detail, Helen in the Sea Two by Jackie Wills

  
Above:  Helen in the Sea One by Jackie Wills 2015

Tuesday, 3 March 2015

Easy Way to Colour Patchwork Pattern. Fibonacci & Elongated Hexagons EPP

Easy Way to Colour a Patchwork Pattern. Fibonacci & Elongated Hexagons EPP

I have been hand sewing hexagons for over 45 years.  In the old days I would use isometric paper to design hexagon patterns.  This method works well if your hexagons are all the same size.   My packs of hexagon paper templates include hexagon grids for designing and www.patchworktemplates.com has one that can be printed free of charge.   These can be photocopied and coloured in.   

The pattern planning changes when different shapes are used in one design.  Fibonacci and Elongated Hexagons come to mind.  This also applies to other shapes that tessellate.   



There is an easy solution.    Lay paper templates out on a flat surface.   Spend time moving shapes around until your eyes are pleased. This will help visualise colours and structure of pattern.
Photograph arrangement, print onto copy paper and colour with crayons.  

Another option is to photograph, create a digital image on computer, insert photograph onto a paint or desk top publishing document. I use Pages on Macbook.   Using a small coloured shape, duplicate many time and place onto the centre of each paper template.   Print.

See: http://youtu.be/M6ePQYWEQC4

It is really simple and gives room for experimentation before committing to fabric.








Monday, 2 February 2015

Create a shoulder bag from Patchwork Sample. Easy make Purse


Create a shoulder bag from Patchwork Sample. Easy make Purse

Recently I have been receiving requests for equilateral triangle patchwork paper templates.   They are not currently listed on my websites but are available upon request.  

I decided to create a sample using triangles and really enjoyed the process.   The sample was too nice to put in the cupboard along with many others, so I decided to create a simple bag with it as a feature.


I chose Ecru canvas as it is a firm fabric ideal for this purpose and compliments the glaze of cotton chintz, although I was concerned that it would look a little "plonked" on so I created a gentle blend by machine embroidering some canvas with pretty stitches then making the canvas into hexagons to add to the bottom and top of the triangle patchwork sample.  

After appliqueing the work onto the canvas I couched some string to add more texture and dimension to the design.   The result worked well.



Instead of a blank back of the bag I did a bit more machine embroidery and added some enhancing chintz to break up the solid colour.

I was tempted to put a zip as a closer for the bag, being honest zips look good but I prefer a strip of velcro inside the lining.   It makes easier access and in my opinion more discreet.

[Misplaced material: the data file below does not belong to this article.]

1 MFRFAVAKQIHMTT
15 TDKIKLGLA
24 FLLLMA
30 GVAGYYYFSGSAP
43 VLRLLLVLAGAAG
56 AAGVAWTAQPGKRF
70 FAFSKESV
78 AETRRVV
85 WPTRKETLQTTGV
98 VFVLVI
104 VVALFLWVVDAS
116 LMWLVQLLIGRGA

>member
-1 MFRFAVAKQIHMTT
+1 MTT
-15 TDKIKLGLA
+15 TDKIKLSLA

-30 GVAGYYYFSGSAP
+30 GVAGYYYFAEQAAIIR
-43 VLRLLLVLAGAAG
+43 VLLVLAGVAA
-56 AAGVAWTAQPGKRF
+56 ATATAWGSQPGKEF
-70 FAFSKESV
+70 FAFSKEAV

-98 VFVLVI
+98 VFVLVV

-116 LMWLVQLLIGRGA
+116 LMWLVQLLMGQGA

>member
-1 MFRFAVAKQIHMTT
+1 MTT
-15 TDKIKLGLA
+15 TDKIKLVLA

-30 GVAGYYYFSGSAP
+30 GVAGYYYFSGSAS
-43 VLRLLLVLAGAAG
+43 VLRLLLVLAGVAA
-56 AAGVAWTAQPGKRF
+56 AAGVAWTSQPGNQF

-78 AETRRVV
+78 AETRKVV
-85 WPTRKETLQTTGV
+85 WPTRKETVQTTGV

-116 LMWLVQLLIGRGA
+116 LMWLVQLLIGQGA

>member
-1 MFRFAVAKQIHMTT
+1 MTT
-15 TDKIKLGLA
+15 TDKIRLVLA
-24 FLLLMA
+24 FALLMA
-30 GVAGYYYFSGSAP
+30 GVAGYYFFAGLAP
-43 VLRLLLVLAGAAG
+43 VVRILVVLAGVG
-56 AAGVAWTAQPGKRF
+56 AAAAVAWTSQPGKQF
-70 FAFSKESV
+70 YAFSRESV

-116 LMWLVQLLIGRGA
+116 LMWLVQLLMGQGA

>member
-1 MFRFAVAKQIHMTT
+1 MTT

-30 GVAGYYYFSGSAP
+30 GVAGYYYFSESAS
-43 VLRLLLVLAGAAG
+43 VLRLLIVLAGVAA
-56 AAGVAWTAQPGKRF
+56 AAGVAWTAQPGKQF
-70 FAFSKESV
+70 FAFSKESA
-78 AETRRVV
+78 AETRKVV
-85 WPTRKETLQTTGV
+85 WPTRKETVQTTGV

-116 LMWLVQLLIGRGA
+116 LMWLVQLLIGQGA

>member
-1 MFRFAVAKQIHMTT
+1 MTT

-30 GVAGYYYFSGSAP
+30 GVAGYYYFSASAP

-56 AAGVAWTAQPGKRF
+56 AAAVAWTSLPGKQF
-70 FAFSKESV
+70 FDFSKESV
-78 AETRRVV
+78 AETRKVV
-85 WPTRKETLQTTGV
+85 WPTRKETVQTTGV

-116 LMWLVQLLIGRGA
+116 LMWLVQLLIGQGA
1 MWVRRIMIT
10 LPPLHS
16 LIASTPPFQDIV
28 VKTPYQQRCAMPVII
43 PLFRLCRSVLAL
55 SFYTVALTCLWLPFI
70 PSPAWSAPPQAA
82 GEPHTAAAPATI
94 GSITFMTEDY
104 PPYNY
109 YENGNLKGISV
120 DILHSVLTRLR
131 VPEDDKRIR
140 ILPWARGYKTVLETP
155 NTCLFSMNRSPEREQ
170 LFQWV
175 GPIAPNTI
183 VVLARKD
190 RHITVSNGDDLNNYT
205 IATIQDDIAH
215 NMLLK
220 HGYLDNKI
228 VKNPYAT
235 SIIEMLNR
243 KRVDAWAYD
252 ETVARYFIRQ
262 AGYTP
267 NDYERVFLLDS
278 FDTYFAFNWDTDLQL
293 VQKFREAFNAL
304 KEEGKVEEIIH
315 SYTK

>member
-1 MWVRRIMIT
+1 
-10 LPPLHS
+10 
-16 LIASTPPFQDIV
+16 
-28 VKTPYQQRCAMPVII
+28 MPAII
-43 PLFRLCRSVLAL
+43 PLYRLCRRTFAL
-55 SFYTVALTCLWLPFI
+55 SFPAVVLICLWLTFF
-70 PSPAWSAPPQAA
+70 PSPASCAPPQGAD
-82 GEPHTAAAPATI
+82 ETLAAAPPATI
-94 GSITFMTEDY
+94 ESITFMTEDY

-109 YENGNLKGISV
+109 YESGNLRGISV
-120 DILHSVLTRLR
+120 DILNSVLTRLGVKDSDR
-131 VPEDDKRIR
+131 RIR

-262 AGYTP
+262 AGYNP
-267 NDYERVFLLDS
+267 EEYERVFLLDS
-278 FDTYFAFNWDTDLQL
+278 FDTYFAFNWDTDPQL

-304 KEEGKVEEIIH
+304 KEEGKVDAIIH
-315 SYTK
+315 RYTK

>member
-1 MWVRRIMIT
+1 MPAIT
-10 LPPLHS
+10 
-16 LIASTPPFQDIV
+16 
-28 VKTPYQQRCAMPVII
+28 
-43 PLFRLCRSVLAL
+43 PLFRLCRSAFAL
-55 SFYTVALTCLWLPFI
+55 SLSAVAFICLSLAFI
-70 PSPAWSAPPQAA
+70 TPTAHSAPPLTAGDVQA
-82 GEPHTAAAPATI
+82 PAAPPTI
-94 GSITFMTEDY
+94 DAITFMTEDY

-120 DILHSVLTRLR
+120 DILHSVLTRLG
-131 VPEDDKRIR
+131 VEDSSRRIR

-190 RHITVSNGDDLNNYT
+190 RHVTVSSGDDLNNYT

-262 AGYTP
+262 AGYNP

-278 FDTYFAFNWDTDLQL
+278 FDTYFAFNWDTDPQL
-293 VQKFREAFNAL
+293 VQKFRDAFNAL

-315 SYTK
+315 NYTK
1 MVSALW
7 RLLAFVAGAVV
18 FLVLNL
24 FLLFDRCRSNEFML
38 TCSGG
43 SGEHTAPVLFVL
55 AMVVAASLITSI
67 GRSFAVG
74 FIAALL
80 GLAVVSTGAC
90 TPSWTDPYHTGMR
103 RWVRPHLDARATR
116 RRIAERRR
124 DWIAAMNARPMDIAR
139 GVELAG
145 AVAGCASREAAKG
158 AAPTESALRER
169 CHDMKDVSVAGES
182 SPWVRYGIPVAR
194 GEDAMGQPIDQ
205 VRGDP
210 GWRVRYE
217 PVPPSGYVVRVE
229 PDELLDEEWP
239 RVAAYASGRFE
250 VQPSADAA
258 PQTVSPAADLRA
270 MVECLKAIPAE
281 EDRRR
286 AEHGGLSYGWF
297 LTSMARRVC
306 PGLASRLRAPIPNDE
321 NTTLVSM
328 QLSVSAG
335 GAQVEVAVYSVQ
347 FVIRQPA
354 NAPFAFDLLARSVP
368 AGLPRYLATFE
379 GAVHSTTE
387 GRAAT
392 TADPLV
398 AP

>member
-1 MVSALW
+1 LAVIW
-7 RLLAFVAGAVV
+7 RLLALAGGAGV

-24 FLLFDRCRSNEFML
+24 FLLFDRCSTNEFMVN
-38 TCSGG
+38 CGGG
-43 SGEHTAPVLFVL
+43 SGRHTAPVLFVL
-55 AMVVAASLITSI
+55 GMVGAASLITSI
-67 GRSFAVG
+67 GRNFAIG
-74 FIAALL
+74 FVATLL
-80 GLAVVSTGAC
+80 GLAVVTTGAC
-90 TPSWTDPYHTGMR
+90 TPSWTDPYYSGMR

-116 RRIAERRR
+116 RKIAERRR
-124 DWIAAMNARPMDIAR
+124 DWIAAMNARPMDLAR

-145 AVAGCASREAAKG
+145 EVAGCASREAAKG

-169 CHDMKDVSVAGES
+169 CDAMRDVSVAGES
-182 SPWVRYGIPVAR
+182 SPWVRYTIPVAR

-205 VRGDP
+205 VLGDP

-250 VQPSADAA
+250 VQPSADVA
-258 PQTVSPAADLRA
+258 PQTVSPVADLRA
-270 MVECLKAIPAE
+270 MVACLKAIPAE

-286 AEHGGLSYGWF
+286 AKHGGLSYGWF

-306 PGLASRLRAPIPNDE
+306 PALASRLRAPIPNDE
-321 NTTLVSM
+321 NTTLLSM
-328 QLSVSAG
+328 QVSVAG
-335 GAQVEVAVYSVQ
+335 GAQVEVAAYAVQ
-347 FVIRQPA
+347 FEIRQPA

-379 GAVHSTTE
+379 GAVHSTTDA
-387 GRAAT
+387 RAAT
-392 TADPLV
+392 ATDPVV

See youtube video clip:



www.jackiewills.co.uk I have lots of samples and unfinished projects languishing in my sewing room. This slide shows how to make a bag by adding further embroidery. This idea can be adapted in many ways to suit you. I have sewn the patchwork onto canvas fabric and couched string to add some dimension. The bag is simple. Velcro has been used in favour of a zip and remains hidden within the lined bag. The bag can be made any size to suit your requirements.






Thursday, 8 January 2015

Vintage Hexagon Patchwork Project & The Lost Project from the 1980's by Jackie Wills

Vintage Hexagon Patchwork Project & The Lost Project from the 1980's by Jackie Wills

Back in the early 1980's, before I started to use cotton glazed chintz fabric for hexagon patchwork,  I created the Red Themed Patchwork wallhanging shown below.  It comprises of 547 hexagons.  Each hexagon side measures 5/8" or 34mm.   

The other day I came across a small bag of fabric squares, templates and covered hexagons, clearly cherished at the time.  I remember that after finishing the Red Theme,  started on the Blue and made it to about half the size.   

The last time saw it was at Cockington Court where I had a patchwork studio/workshop in 1991/2.  Must have got lost in moving or something like that. Its possible I sold it, long time ago now.  Must have a photo of it somewhere.....

I wonder if it still exists,  if it is enjoyed or at the bottom of a refuse tip.  Who knows......

I created the pattern using an isometric grid and feel that the design is best suited to stripe fabric.  The fabric is an important memory for me as the pretty striped pattern was available in three different colour ways, red, blue and green.  I love the little hearts and "Feather Stitch" detail in the pattern.  

Lightweight cotton fabric was purchased at the Remnant Shop in Torquay.  For those who remember the crowded rows of rolls and rolls of fabric, the smell of the shop, the mass of fabrics to explore on laden shelves.  A chap called Sidney owned the chain of shops, one in Torquay, Paignton and I think Newton Abbot as well.   It was a heavenly place to visit for every kind of fabric imaginable if you could work your way through and find what you were looking for.

I have a video clip with more images to go with this blog:

                                                                                    http://youtu.be/w0Ne_-5elJg

                                                                                    www.jackiewills.co.uk  

buy patchwork templates from www.patchworktemplates.co.uk